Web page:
# A Small Puzzle

I call the following visual proof that the sum of the first *n*
consecutive odd numbers is *n*^{2}, the "L"-decomposition.
Suppose we have two "L"-decompositions, can the pieces of these two
decompositions be reassembled into a single larger square?

Well, clearly it is necessary that the two "L"-decompositions we start
with are part of a Pythagorean triple.
(A triple of integers that satisfy the Pythagorean formula, for example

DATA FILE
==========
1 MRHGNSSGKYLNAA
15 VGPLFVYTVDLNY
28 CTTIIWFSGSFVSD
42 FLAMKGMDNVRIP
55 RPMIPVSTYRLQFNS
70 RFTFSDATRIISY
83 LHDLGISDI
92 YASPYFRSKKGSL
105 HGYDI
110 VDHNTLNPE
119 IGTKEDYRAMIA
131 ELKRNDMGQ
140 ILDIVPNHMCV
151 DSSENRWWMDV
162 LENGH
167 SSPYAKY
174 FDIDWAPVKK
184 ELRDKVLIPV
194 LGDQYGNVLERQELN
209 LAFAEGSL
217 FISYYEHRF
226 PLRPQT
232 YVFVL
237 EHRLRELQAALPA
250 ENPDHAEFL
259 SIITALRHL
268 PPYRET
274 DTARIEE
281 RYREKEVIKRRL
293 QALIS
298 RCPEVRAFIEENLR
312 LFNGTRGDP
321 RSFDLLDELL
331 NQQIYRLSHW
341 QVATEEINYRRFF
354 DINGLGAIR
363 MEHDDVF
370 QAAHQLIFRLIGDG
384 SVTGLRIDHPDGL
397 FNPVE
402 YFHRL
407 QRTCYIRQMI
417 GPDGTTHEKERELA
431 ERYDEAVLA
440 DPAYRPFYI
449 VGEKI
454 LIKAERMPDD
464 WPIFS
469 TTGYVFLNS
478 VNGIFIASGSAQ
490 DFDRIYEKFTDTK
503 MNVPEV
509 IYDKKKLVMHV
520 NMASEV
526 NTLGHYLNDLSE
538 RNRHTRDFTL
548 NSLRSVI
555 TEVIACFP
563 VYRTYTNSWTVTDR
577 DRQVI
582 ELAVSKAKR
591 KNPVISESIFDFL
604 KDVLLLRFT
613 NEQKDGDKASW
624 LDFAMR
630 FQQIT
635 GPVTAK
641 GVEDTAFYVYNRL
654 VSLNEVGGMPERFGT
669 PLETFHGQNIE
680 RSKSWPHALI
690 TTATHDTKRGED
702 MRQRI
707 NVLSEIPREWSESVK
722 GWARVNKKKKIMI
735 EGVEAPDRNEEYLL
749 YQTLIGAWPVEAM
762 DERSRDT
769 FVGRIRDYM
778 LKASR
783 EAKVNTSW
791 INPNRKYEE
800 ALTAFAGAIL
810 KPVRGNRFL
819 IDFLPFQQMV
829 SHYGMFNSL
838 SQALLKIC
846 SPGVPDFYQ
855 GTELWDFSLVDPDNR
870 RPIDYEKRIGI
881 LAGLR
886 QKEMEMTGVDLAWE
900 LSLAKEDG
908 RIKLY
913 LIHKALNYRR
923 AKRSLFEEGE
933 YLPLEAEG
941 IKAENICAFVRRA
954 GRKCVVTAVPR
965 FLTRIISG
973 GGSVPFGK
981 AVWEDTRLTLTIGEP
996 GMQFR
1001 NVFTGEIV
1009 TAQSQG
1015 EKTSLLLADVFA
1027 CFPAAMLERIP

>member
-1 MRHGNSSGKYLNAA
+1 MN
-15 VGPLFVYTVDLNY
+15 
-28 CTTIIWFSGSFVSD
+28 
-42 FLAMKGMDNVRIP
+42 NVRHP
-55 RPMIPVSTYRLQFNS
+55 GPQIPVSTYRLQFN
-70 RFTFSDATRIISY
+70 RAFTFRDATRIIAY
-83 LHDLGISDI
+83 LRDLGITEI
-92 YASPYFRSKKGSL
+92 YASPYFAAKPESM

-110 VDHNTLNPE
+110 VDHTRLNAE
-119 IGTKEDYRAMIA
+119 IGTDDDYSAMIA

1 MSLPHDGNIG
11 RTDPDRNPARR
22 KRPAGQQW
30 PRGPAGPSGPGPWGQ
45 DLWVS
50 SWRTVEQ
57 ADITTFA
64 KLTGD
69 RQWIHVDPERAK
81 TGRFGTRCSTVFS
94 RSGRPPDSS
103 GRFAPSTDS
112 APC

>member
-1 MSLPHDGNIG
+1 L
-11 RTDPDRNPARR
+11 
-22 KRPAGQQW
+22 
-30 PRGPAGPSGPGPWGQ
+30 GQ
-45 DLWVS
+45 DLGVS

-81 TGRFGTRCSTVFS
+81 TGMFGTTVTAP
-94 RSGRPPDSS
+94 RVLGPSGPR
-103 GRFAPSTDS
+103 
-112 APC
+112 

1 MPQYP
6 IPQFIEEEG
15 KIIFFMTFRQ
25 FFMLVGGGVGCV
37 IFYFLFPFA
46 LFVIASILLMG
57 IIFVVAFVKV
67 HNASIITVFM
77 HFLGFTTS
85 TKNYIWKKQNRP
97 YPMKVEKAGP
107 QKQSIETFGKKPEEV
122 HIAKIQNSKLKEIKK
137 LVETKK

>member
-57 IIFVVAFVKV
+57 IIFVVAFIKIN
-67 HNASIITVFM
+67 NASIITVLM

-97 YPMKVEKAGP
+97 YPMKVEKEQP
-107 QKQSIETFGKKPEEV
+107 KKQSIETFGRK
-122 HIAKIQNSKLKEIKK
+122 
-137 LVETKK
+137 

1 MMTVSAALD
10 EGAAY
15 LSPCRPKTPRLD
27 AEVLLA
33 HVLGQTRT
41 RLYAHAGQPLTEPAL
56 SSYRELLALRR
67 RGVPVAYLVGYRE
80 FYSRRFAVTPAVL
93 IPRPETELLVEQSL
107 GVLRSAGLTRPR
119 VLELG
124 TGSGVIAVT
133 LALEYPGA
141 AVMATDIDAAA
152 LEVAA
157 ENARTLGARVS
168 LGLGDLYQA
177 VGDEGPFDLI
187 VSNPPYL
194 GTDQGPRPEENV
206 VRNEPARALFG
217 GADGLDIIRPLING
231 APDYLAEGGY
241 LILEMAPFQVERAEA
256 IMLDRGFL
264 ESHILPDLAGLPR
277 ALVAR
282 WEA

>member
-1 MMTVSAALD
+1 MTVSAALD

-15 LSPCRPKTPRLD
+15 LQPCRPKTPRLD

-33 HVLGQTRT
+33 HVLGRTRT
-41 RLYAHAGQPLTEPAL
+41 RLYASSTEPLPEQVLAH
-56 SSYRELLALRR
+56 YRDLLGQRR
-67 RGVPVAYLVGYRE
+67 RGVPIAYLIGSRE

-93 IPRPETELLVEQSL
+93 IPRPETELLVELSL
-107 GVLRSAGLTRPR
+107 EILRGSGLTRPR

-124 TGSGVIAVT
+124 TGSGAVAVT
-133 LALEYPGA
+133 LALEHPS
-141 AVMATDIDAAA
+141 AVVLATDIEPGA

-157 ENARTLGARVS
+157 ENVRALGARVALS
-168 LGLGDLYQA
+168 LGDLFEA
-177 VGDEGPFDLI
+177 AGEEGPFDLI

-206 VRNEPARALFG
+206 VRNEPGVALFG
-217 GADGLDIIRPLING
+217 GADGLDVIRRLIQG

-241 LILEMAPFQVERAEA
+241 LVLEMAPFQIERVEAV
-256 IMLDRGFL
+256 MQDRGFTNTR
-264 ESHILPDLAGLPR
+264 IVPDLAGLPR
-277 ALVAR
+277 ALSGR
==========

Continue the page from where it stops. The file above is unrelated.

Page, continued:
(3,4,5) or (5,12,13).)

In the case of the Pythagorean triple (3,4,5), a solution is given
below.

For *every* Pythagorean triple that I have tried, eventually
a solution was found. There is *no reason whatsoever* why
this should always be possible! But that is what seems to be the
case!

Here is the solution for the (5,12,13) Pythagorean triple.

### Update: Jan. 13, 1998

Erich Friedman has
conjectured that *every* sum of squares (i.e. things like
7^{2} + 7^{2} + 1^{2} + 1^{2} = 10^{2})
works this way. He has also described proofs that there are infinite
families of solutions that can be generated recursively.
The smallest triple that no one has found a solution for is (20,21,29).